FAQ: How Many Hours a Day Can Truck Drivers Drive?

  • May 9, 2024
  • Michael Kapuschinsky
  • Approx. Read Time: 7 Minutes
Driver iQ. FAQ: Driver HOS Limits.

Millions of commercial truck drivers transport goods, materials, and equipment every day. These drivers are key to the success of the U.S. economy.

Due to the large number of truckers on the road at any given time, the Federal Motor Carrier Safety Administration (FMCSA) has rules and regulations in place to protect truck drivers and other motorists. Some of these rules limit the number of hours truck drivers can drive before taking a break.  

As a truck driver or manager of a trucking company, understanding these limits is critical. This article provides more details about FMCSA regulations and answers the question, “How long can truck drivers drive?”



Key Takeaways:

Here are the key things you need to know about hours of service (HOS) rules for commercial truck drivers.

        • FMCSA set clear limits on the number of hours truck drivers can drive within a specific time frame and how long of a break they must take before starting to drive again.
        • Driving limits for truckers are in place to protect the drivers and other motorists while promoting conformity within the trucking industry.
        • Failure to comply with FMCSA rules and regulations can result in hefty fines ranging up to $16,000 or more or put your driver out of service until they take the appropriate break.
        • FMCSA does allow for some exemptions for various factors, such as road conditions, team drivers, and yard moves.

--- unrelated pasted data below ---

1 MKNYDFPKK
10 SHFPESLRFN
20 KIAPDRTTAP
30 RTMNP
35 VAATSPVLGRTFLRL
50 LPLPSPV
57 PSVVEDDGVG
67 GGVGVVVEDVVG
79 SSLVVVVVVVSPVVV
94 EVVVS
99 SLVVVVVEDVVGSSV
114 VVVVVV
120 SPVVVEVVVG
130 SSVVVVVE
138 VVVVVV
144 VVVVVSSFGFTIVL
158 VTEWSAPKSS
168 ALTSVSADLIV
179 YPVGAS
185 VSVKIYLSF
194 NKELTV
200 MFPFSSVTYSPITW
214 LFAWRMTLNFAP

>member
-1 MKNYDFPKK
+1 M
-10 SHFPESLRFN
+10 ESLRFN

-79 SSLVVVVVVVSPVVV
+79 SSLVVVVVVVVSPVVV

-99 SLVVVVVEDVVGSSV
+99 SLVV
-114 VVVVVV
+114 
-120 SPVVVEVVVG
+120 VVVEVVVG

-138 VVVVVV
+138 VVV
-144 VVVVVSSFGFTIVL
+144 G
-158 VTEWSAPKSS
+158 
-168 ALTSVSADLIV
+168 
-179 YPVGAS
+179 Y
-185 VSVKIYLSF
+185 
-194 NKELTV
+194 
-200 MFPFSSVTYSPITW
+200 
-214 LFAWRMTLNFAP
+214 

• A partnership with Driver iQ ensures you’re hiring qualified truck drivers and provides ongoing CDL license monitoring.


Table of Contents

  1. What are the 5 Essential Hours of Service Rules?
  2. Why is Following the Hours of Service Rules Important?
  3. Understanding the 4 Required Driver Log Duty Statuses
  4. 6 Exceptions for Hours of Service rules
  5. Secure Your Fleet's Reputation and Operational Integrity with Driver iQ


What are the 5 Essential Hours of Service Rules?

Commercial truck drivers must follow all federal hours of service (HOS) regulations or risk hefty fines and penalties. These rules dictate the number of hours a driver can drive and how often they must take breaks.

While there are some exceptions, regulations regarding HOS for drivers stipulate that truckers cannot drive more than 11 hours within a 14-hour window. Once a driver hits the maximum driving time, they must take at least a 10-hour break.

HOS regulations also limit the number of weekly hours to 60 hours within a 7-day period or 70 hours within an 8-day period. Commercial truck drivers must keep a log to track their driving hours and breaks.

These regulations are broken down into five essential HOS rules for truckers. The table below provides a brief overview of these rules, followed by a more detailed explanation.

TABLE - BLOG_ FAQ_ How Many Hours a Day Can Truck Drivers Drive_

1. 11-Hour Rule

Commercial truck drivers are limited to 11 hours of driving time before they must take a break.


2. 14-Hour Rule

Truck drivers can drive a maximum of 11 hours within a 14-hour window before they must take a 10-hour break. This rule also requires drivers to take at least a 30-minute break after driving for 8 hours.  


3. 10-Hour Break